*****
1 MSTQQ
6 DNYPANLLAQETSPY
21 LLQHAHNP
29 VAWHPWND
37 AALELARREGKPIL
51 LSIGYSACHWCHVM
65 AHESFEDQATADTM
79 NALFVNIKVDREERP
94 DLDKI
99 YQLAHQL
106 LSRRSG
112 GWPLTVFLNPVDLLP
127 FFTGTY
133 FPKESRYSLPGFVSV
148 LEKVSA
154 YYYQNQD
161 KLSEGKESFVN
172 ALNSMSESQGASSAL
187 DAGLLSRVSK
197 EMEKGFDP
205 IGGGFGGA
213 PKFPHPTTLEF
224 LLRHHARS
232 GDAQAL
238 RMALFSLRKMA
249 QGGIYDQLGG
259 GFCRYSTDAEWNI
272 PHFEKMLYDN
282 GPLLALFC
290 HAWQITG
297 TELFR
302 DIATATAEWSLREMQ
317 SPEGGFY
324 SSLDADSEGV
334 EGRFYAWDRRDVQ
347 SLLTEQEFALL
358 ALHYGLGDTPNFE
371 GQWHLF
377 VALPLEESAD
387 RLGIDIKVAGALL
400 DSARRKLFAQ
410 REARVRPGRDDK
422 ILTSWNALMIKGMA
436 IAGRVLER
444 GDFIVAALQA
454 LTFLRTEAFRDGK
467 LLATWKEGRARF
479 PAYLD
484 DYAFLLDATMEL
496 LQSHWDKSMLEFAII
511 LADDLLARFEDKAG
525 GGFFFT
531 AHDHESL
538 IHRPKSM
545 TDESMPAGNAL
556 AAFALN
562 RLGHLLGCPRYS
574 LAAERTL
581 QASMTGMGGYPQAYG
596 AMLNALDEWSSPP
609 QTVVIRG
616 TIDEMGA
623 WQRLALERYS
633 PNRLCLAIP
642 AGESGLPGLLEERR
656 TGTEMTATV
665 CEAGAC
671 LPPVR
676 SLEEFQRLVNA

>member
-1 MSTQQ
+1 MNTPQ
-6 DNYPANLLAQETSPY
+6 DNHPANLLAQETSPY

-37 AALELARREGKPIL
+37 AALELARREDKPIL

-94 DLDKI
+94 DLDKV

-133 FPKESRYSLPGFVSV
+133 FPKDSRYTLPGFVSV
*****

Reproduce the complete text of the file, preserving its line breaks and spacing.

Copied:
1 MSTQQ
6 DNYPANLLAQETSPY
21 LLQHAHNP
29 VAWHPWND
37 AALELARREGKPIL
51 LSIGYSACHWCHVM
65 AHESFEDQATADTM
79 NALFVNIKVDREERP
94 DLDKI
99 YQLAHQL
106 LSRRSG
112 GWPLTVFLNPVDLLP
127 FFTGTY
133 FPKESRYSLPGFVSV
148 LEKVSA
154 YYYQNQD
161 KLSEGKESFVN
172 ALNSMSESQGASSAL
187 DAGLLSRVSK
197 EMEKGFDP
205 IGGGFGGA
213 PKFPHPTTLEF
224 LLRHHARS
232 GDAQAL
238 RMALFSLRKMA
249 QGGIYDQLGG
259 GFCRYSTDAEWNI
272 PHFEKMLYDN
282 GPLLALFC
290 HAWQITG
297 TELFR
302 DIATATAEWSLREMQ
317 SPEGGFY
324 SSLDADSEGV
334 EGRFYAWDRRDVQ
347 SLLTEQEFALL
358 ALHYGLGDTPNFE
371 GQWHLF
377 VALPLEESAD
387 RLGIDIKVAGALL
400 DSARRKLFAQ
410 REARVRPGRDDK
422 ILTSWNALMIKGMA
436 IAGRVLER
444 GDFIVAALQA
454 LTFLRTEAFRDGK
467 LLATWKEGRARF
479 PAYLD
484 DYAFLLDATMEL
496 LQSHWDKSMLEFAII
511 LADDLLARFEDKAG
525 GGFFFT
531 AHDHESL
538 IHRPKSM
545 TDESMPAGNAL
556 AAFALN
562 RLGHLLGCPRYS
574 LAAERTL
581 QASMTGMGGYPQAYG
596 AMLNALDEWSSPP
609 QTVVIRG
616 TIDEMGA
623 WQRLALERYS
633 PNRLCLAIP
642 AGESGLPGLLEERR
656 TGTEMTATV
665 CEAGAC
671 LPPVR
676 SLEEFQRLVNA

>member
-1 MSTQQ
+1 MNTPQ
-6 DNYPANLLAQETSPY
+6 DNHPANLLAQETSPY

-37 AALELARREGKPIL
+37 AALELARREDKPIL

-94 DLDKI
+94 DLDKV

-133 FPKESRYSLPGFVSV
+133 FPKDSRYTLPGFVSV